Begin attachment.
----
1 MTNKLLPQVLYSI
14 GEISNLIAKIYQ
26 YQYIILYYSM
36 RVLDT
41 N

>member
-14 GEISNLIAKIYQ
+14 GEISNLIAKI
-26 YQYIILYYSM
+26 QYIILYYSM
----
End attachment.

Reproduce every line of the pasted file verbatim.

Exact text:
1 MTNKLLPQVLYSI
14 GEISNLIAKIYQ
26 YQYIILYYSM
36 RVLDT
41 N

>member
-14 GEISNLIAKIYQ
+14 GEISNLIAKI
-26 YQYIILYYSM
+26 QYIILYYSM